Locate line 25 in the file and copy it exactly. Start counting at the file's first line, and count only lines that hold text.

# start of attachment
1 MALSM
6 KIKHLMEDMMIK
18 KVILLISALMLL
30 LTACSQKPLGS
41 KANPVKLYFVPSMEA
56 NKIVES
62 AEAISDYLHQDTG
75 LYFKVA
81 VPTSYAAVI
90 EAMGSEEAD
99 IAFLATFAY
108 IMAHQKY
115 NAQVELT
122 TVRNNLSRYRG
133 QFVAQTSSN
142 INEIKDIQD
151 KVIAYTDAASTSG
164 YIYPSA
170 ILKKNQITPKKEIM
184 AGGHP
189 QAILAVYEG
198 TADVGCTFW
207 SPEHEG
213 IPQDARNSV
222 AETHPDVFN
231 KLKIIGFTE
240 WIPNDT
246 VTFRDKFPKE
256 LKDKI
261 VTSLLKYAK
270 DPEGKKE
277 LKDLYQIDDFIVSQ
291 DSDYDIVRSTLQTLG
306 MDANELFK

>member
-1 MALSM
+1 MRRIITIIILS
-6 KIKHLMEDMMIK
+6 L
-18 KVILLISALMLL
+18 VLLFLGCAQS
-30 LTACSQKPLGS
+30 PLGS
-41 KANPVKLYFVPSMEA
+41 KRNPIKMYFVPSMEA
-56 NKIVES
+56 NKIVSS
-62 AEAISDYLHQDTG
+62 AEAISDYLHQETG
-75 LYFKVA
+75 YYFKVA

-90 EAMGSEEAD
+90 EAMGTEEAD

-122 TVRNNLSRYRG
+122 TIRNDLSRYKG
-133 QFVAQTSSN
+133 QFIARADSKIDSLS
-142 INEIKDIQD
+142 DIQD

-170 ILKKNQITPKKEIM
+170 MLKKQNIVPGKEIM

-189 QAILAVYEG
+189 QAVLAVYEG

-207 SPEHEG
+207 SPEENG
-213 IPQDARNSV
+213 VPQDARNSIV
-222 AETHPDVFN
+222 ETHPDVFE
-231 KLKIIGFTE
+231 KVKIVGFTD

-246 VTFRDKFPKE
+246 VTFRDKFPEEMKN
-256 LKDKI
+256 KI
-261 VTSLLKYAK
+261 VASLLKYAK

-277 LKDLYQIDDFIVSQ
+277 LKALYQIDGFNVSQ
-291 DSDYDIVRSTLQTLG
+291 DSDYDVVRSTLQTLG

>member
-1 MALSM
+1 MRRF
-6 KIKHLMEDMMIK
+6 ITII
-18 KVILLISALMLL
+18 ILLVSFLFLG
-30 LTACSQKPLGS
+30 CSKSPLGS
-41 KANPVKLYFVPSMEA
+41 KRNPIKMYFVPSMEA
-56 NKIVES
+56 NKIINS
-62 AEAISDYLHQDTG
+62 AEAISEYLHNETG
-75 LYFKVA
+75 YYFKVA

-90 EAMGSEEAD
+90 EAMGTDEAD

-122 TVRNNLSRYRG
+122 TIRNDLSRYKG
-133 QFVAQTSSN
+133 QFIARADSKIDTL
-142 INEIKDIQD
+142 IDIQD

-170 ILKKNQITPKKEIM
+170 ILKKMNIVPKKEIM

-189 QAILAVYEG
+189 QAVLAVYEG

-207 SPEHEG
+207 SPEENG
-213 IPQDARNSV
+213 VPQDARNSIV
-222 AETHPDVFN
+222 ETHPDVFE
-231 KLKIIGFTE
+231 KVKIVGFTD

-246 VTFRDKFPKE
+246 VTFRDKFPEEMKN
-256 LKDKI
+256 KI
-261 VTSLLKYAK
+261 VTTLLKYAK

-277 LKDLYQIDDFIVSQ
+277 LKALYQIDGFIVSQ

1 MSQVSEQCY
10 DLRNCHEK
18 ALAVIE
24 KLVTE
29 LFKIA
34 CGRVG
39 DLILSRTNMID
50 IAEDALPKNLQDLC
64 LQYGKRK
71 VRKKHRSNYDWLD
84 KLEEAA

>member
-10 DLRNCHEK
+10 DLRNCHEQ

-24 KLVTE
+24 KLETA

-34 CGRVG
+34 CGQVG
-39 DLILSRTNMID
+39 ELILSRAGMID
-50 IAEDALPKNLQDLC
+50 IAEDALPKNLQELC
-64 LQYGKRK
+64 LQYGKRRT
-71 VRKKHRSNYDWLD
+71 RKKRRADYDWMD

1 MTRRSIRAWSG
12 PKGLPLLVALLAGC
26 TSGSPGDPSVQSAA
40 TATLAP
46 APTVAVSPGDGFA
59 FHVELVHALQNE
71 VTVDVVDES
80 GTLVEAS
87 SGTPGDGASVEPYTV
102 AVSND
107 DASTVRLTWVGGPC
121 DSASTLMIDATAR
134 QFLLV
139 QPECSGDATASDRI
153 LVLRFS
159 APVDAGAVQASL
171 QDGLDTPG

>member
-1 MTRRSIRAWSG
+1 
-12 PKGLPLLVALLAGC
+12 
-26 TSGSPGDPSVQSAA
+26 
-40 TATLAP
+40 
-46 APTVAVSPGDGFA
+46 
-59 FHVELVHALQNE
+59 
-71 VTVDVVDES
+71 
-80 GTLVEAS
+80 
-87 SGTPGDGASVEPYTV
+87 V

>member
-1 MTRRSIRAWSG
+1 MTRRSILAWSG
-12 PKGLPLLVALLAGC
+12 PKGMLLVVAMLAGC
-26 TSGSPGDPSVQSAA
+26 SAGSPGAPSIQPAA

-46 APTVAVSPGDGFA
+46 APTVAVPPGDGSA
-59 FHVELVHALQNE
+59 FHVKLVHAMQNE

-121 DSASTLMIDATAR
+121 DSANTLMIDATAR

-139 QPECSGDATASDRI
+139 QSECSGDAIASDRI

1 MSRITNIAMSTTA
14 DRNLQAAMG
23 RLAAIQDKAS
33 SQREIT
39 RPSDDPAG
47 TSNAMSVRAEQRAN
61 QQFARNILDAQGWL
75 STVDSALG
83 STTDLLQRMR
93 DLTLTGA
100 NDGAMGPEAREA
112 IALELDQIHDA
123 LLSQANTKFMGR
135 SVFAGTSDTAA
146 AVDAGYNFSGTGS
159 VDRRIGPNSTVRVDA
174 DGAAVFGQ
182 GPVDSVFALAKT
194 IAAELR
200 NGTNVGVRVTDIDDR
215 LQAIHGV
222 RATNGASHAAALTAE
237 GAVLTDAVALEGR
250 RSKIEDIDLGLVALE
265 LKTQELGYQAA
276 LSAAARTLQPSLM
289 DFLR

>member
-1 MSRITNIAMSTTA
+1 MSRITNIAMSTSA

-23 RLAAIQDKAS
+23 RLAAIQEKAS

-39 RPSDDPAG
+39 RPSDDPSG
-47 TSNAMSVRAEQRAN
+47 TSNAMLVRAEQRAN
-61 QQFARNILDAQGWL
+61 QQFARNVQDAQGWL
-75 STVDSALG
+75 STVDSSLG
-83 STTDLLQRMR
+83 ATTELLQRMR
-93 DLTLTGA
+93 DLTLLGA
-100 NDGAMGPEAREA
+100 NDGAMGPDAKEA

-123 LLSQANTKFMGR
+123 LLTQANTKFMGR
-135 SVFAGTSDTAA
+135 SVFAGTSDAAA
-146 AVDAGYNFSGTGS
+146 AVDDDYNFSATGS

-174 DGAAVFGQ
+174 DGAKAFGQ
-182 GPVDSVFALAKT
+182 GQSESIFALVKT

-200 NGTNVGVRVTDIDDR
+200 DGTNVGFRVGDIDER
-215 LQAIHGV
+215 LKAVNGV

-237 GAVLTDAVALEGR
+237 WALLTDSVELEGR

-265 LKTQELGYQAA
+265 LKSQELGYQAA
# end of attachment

222 AETHPDVFN